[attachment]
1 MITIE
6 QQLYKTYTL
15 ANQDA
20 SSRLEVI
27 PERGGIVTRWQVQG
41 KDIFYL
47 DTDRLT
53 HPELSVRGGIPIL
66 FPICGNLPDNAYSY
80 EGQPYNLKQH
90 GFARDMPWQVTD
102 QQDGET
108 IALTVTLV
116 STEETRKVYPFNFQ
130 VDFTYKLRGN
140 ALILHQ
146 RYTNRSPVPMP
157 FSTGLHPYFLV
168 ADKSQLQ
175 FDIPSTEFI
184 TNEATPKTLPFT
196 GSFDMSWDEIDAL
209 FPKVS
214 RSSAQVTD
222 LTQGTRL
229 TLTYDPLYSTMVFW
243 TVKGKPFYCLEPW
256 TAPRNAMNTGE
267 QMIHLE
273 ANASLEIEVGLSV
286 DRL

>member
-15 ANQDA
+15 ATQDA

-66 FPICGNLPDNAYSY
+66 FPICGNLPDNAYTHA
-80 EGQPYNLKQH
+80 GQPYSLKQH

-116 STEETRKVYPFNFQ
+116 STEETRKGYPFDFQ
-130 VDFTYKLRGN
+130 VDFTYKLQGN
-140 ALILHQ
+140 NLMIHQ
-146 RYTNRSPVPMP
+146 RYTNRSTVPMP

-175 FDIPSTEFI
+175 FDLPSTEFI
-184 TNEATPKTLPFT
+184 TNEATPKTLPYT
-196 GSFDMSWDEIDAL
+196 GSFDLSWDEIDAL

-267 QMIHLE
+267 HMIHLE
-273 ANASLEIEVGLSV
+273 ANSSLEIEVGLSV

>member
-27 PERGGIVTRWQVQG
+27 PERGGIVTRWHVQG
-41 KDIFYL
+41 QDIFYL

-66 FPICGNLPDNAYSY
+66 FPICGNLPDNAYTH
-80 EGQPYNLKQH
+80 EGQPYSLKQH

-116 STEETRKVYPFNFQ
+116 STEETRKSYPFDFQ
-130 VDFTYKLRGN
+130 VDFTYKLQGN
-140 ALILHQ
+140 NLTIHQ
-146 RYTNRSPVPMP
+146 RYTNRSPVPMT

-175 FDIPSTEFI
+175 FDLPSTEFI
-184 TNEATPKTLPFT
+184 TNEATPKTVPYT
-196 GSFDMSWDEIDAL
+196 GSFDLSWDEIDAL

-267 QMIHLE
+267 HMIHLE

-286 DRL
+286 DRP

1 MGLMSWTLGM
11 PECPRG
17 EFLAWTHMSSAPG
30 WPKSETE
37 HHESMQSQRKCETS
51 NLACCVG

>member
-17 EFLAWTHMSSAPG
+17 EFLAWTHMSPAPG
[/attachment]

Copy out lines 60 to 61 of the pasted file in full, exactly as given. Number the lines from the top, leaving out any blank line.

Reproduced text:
-41 KDIFYL
+41 QDIFYL